Learning to Manipulate DNA
Read the newspaper article. Choose from (A—G) the one which best fits each of (1—5). There are two choices you do not need to use.
After scientists had unraveled the structure and replication mechanisms of DNA, many felt that the major discoveries of genetic research were resolved. They predicted that the only task left in genetics was to sort out the molecular details of how genes work. But in the process of studying gene function, researchers developed powerful new molecular techniques.
A number of discoveries made during the 1960s and 1970s shed light on how distinct fragments of DNA could be isolated. The work of Swiss molecular biologist Werner Arber focused on specialized enzymes that digest, or “restrict,’’ the DNA of viruses infecting bacteria. These enzymes were subsequently dubbed restriction enzymes. In the following decade, scientists learned that restriction enzymes could also act like molecular scissors to cut DNA.
In 1970 American molecular biologist Hamilton Smith and colleagues determined that restriction enzymes could cleave DNA molecules at precise and predictable locations. Hamilton concluded that the enzymes were able to recognize specific nucleotide sequences.
Scientists quickly realized that restriction enzymes could be used in the laboratory to manipulate DNA. In 1973 American biochemist Herb Boyer used restriction enzymes to produce a DNA molecule with genetic material from two different sources. This splicing technique is now known as recombinant DNA. Boyer inserted foreign genes into plasmids and observed that the plasmids could replicate to make many copies of the inserted genes. In subsequent experiments, Boyer, American biochemist Stanley Cohen, and other researchers demonstrated that inserting a recombinant DNA molecule into a host bacteria cell would lead to extremely rapid replication and the production of many identical copies of the recombinant DNA. This process, known as cloning, gave scientists the power to make many copies of desired DNA for molecular study.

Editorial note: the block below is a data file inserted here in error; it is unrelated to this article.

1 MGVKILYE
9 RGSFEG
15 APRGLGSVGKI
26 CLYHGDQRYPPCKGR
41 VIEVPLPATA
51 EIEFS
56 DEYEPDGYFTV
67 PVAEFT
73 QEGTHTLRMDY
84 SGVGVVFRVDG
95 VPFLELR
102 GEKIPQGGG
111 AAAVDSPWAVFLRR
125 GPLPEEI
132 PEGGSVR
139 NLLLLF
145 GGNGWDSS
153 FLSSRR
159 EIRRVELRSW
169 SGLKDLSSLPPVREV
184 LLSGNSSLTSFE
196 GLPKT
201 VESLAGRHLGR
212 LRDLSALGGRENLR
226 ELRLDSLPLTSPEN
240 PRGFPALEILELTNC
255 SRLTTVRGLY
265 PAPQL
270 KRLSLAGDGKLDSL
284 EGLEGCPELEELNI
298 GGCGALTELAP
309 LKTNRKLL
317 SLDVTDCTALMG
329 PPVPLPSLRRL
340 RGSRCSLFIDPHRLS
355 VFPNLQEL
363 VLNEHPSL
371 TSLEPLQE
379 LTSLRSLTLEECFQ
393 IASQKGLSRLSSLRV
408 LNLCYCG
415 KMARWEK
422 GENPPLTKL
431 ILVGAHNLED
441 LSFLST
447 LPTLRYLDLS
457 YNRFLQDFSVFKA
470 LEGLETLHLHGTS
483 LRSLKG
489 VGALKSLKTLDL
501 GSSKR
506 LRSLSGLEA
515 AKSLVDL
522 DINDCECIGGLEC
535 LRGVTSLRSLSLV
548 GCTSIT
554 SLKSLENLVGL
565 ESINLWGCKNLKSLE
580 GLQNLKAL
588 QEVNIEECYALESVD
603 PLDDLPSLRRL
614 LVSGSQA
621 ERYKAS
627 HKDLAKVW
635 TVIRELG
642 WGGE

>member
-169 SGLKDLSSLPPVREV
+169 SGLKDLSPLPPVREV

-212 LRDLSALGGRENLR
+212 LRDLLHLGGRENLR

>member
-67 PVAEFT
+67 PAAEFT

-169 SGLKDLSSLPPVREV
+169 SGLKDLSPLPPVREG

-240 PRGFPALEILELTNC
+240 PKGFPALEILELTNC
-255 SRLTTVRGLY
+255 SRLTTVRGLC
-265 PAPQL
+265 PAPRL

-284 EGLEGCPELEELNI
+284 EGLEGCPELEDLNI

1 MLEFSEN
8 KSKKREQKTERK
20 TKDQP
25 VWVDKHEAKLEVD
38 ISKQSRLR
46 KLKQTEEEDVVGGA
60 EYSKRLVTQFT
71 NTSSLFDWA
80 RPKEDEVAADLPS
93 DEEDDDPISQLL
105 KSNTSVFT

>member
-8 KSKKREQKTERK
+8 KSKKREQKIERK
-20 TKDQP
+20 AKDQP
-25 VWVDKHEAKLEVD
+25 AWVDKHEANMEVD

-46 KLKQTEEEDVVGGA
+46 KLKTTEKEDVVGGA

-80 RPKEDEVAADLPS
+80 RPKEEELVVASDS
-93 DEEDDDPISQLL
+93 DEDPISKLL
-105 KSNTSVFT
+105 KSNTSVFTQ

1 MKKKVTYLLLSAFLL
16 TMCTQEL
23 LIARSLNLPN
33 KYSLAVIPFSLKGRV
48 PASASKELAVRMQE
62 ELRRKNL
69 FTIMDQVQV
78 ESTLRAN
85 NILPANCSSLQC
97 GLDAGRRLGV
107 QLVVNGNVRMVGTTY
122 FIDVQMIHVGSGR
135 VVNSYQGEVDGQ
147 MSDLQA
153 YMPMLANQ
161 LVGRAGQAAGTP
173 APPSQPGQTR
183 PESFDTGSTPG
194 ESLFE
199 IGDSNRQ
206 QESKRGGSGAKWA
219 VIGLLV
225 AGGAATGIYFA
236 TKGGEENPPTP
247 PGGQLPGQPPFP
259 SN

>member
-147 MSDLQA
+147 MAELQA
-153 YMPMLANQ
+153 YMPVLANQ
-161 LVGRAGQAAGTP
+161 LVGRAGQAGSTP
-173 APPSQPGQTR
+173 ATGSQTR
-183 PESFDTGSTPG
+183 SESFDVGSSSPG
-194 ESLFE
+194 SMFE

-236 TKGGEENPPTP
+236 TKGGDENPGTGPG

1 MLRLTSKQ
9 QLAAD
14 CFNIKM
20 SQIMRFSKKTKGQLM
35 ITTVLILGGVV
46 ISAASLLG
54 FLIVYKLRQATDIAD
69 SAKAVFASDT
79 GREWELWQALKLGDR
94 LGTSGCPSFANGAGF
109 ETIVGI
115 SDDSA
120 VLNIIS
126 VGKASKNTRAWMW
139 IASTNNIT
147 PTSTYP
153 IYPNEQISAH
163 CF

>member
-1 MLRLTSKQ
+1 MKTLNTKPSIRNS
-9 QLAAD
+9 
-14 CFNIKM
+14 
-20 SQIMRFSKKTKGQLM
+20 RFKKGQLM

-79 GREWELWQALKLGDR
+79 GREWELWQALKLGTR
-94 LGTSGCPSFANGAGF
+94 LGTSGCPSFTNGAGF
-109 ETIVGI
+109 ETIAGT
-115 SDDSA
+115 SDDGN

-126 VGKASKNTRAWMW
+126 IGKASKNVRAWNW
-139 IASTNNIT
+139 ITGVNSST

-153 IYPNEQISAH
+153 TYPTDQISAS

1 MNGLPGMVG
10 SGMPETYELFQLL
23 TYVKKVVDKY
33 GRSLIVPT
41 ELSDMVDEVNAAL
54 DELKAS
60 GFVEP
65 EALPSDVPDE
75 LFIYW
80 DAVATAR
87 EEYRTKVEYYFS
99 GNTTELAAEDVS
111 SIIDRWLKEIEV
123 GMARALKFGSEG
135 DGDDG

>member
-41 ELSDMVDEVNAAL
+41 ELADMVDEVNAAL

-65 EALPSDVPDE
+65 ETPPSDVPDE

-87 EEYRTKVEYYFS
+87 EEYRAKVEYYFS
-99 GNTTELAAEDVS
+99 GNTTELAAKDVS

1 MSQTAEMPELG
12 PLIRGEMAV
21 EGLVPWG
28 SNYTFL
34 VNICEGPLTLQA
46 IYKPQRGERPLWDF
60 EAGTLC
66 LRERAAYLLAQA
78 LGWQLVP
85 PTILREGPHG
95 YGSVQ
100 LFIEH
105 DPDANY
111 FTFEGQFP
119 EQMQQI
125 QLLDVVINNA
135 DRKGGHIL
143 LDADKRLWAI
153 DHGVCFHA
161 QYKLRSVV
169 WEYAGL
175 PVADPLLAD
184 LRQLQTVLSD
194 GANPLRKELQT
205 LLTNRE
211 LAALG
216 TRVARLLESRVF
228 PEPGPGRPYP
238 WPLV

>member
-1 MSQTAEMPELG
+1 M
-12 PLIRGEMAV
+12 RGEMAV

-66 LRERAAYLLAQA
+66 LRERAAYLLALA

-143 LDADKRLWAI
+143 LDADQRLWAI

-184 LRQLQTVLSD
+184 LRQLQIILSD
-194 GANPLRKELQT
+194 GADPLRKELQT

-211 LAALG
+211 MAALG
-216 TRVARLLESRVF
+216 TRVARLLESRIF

The speed and efficiency of DNA cloning were vastly improved in the 1980s with the invention of polymerase chain reaction (PCR). Developed by American biochemist Kary Mullis, PCR enables scientists to produce large amounts of DNA sequences in a test tube.
In a matter of hours, the process can produce millions of cloned DNA molecules. Yet all of the advances in isolating and replicating DNA would not be possible or be of much use if researchers could not determine the nucleotide sequence of genetic material. In the late 1970s and early 1980s, British biochemist Frederick Sanger and his associates developed DNA sequencing techniques. With the use of automated equipment, the new techniques transformed genetic sequencing into a speedy, routine laboratory procedure.
Many of the new techniques for isolating, sequencing, and replicating DNA have been put to practical use through the field of genetic engineering. The Human Genome Project and the new field of proteomics have both benefited from continuing technical advances and have accelerated the development of new genetic technologies.
Modern genetics is poised to radically change the practice of medicine and the biotechnology industry.
A DNA discovery is the most important one. B Development of DNA cloning. C Putting the ideas into effect. D Prolific ten years. E The results of using alien genes. F Molecules split in particular order. G Chemistry.
1.D; 2.F; 3.E; 4.B; 5.C